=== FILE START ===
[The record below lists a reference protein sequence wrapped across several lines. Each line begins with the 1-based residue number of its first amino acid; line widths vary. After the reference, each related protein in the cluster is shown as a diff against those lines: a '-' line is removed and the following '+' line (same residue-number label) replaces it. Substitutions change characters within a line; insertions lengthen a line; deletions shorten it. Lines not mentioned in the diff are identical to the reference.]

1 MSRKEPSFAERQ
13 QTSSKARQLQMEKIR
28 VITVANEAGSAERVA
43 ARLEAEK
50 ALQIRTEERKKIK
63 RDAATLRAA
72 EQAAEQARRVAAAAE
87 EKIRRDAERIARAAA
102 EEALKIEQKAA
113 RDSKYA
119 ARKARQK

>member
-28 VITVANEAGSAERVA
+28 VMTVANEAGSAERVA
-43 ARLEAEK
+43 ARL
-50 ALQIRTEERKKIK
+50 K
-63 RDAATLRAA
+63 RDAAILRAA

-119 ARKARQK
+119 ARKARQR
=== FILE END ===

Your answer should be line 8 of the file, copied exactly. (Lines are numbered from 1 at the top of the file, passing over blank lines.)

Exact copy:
72 EQAAEQARRVAAAAE